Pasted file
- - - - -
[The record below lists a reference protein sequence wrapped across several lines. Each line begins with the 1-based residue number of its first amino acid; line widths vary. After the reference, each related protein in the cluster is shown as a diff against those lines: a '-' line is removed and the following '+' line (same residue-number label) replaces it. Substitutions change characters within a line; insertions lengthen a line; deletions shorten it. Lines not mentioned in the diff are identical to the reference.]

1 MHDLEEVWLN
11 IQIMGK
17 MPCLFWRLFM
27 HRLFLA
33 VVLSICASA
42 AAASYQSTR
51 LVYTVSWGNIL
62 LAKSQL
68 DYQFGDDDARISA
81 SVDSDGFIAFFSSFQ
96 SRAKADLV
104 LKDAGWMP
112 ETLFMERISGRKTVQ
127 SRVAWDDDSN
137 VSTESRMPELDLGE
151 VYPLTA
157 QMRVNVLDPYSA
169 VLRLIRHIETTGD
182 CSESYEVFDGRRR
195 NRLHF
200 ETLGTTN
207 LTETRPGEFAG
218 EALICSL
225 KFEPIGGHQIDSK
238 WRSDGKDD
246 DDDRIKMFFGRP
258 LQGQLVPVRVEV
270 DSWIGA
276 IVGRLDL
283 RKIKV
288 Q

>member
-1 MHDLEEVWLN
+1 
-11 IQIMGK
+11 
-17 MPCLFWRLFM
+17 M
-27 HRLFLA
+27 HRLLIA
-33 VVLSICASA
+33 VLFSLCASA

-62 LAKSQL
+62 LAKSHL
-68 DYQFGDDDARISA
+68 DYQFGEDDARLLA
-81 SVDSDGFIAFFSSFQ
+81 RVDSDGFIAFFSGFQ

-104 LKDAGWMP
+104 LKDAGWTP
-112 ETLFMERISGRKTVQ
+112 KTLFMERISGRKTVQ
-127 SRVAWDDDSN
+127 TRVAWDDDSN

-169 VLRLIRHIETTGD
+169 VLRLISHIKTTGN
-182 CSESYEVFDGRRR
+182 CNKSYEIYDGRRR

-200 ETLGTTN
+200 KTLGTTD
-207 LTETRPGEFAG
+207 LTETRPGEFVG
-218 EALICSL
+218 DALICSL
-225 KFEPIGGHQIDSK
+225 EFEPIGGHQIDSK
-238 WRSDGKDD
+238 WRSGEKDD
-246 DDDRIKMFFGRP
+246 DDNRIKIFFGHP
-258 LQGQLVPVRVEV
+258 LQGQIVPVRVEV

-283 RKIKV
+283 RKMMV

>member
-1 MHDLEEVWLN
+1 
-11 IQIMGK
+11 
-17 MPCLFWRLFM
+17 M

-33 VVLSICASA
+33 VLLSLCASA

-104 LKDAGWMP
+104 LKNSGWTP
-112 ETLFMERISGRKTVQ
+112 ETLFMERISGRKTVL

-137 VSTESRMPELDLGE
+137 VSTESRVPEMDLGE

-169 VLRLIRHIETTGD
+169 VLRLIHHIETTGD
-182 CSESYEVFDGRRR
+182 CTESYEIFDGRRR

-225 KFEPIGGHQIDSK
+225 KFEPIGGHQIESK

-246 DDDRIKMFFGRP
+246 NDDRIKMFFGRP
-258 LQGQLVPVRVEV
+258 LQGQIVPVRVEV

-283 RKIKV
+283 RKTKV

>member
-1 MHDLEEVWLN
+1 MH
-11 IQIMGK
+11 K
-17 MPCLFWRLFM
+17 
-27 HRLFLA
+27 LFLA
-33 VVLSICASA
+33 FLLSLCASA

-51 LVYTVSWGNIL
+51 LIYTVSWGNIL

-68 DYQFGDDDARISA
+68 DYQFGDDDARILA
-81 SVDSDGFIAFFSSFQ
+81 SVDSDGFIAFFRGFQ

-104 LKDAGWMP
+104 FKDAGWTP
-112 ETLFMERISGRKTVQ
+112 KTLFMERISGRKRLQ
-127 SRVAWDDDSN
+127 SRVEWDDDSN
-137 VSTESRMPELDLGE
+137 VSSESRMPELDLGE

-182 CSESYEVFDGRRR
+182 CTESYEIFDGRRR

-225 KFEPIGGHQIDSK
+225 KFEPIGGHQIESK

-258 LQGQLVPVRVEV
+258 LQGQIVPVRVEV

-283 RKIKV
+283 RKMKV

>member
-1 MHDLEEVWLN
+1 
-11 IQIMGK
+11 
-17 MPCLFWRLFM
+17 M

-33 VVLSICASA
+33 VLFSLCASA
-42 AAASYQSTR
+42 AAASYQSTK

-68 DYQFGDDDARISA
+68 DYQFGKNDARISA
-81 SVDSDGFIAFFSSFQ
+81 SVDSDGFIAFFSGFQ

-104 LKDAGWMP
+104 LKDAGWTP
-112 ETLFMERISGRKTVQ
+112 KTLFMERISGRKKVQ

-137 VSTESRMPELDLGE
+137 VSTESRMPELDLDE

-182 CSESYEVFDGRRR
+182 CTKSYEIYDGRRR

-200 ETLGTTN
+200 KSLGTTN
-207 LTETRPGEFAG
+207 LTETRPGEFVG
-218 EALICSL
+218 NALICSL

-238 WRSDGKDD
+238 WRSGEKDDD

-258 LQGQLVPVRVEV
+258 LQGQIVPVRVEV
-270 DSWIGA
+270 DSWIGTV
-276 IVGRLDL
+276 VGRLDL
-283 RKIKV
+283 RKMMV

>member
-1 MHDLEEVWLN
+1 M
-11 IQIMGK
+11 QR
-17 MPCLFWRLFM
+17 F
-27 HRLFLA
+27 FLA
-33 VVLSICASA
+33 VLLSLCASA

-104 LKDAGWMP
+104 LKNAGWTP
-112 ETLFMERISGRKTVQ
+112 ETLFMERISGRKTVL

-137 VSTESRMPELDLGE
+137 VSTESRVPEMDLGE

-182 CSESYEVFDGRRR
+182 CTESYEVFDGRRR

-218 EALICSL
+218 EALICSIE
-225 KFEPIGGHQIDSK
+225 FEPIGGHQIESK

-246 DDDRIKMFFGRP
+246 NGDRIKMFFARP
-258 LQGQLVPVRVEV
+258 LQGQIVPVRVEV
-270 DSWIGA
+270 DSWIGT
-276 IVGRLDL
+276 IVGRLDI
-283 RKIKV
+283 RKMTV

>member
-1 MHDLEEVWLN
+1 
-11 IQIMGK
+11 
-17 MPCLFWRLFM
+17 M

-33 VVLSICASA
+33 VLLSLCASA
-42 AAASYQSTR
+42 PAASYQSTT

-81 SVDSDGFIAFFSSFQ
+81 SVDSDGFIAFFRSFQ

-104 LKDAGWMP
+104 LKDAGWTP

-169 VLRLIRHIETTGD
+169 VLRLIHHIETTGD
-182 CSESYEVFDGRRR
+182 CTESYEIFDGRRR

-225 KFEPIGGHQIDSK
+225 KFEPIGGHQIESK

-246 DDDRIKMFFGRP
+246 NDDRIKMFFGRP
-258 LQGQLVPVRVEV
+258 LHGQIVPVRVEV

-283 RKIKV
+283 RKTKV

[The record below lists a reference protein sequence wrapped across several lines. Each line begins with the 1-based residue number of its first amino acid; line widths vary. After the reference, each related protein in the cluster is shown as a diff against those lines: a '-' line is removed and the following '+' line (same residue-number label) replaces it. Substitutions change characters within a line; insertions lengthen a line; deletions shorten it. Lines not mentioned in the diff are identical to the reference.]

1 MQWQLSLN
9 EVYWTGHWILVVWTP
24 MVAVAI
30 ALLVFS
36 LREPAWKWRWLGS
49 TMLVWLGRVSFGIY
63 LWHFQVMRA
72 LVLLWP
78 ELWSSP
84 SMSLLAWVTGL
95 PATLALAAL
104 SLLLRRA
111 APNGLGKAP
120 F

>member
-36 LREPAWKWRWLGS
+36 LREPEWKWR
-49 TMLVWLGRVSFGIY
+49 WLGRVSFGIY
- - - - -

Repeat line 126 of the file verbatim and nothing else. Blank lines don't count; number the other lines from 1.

-137 VSTESRMPELDLGE